How To Audit Your Google Shopping Campaign Performance
Want to know how to audit your Google shopping campaigns? Here we’ve gathered for you a full audit checklist to follow and that will help you in optimizing your campaigns for a better performance. We’re warning you…auditing shopping campaigns can get complicated as sometimes you’ll need to deeply dive into data and other elements of your shopping campaigns.
But hey, the reward is worth all of your efforts. And the more frequently you audit your shopping campaigns, the more you’ll master them! You’ll be able to determine which products are costly and which ones are performing best and driving conversions. Besides, they allow you to make sure that you’re driving the right traffic and assess the costs of conversions.
Check the Policy
You should check that your products’ types, descriptions and categories are in line with the latest Google policies. Also, make sure that you’re aware of Google’s technical and editorial guidelines as well as the list of their prohibited products and content. In this way, you’ll avoid any product performance issue.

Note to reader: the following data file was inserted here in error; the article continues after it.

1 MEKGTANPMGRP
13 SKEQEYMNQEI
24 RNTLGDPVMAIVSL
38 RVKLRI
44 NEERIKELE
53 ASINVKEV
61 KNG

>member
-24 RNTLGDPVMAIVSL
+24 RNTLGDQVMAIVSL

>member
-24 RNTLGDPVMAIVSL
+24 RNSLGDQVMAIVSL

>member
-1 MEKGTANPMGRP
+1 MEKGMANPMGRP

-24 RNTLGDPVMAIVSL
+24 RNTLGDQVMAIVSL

Check metrics from Google Shopping Reports
There are four Shopping reports that you should use on a regular basis:
- Product groups page report: allows you to customize columns based on your specific KPI and to add segments by days, devices used by users or even types of clicks.
- Products page report: allows you to monitor performance metrics for each product in each campaign and make sure that you don’t have any product with poor performance driving down your overall campaign performance and ROAS.
- Predefined reports page: are reports that you can customize based on your specific KPIs and needs at granular levels, allowing you to prioritize data to analyze that is most important to you.